Feral goats (Capra hircus) can have a significant impact on the environment and agricultural production and are a potential reservoir and vector of endemic and exotic diseases. Although often considered a pest, feral goats are also an important resource, harvested commercially, primarily for meat. Control methods include trapping, mustering, exclusion fencing, ground shooting and shooting from helicopters. Radio-collared ‘Judas’ goats are sometimes used during mustering to locate groups of feral goats. Refer to Use of judas goats.
Mustering of feral goats is usually carried out on motor bike or horse with the aid of dogs, although helicopters or light aircraft may be used. Mustering is only effective and economic when goat densities are high. Shooting from a helicopter is a more effective method of quickly reducing feral goat populations. Refer to Aerial shooting of feral goats.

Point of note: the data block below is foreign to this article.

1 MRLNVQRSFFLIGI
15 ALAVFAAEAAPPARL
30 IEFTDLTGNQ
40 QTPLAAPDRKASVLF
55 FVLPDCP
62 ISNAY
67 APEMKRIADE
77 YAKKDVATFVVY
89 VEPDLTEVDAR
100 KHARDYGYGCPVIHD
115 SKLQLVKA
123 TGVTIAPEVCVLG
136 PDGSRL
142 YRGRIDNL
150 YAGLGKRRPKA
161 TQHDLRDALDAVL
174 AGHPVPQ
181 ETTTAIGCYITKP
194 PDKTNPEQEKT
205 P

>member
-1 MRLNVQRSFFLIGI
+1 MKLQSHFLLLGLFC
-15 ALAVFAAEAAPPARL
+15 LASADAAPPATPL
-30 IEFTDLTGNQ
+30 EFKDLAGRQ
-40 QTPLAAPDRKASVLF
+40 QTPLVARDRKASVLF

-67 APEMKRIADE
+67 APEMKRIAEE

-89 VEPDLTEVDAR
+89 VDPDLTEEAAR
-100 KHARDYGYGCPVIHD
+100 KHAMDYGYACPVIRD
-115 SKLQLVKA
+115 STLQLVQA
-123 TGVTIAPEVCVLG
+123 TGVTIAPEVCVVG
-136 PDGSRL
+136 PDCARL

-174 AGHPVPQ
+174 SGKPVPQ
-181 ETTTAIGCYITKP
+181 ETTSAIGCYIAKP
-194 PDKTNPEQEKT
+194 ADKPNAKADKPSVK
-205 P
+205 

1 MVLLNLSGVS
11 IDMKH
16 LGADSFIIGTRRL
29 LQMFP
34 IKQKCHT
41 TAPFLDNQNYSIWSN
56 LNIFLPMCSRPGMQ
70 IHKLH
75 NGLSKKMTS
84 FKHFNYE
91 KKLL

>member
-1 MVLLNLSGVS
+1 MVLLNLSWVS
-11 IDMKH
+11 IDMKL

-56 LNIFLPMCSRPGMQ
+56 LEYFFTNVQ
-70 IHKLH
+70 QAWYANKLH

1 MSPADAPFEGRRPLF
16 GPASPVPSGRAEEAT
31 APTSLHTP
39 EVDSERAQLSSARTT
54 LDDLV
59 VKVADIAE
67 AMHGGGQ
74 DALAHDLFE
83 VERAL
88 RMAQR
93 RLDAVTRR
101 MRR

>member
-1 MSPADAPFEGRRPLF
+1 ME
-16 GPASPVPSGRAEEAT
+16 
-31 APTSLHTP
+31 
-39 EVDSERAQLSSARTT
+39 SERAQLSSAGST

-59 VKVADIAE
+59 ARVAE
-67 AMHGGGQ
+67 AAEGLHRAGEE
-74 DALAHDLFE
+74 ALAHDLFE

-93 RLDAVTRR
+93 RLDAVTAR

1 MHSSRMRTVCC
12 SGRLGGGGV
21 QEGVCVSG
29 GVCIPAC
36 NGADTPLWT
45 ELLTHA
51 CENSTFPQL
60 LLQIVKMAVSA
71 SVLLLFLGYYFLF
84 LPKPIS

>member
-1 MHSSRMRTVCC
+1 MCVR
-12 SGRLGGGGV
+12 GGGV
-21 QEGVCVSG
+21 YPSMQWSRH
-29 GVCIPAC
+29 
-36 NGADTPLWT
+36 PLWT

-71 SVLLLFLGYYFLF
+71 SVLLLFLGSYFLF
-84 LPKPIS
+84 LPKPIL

Once mustered, the goats are usually sold for live export, to abattoirs for slaughter or less commonly, for domestication, which offsets the cost of capture and handling. Where there is no market for them or where removal may be costly or impractical e.g. in conservation areas or remote areas without access to transportation, the goats are sometimes destroyed by shooting in a holding yard or while being held in a mob by dogs.
This standard operating procedure (SOP) is a guide only; it does not replace or override the legislation that applies in the relevant State or Territory jurisdiction. The SOP should only be used subject to the applicable legal requirements (including OH&S) operating in the relevant jurisdiction.
|Region||Australia - national|
|Documents||GOA003: Mustering of feral goats [590 kb PDF]|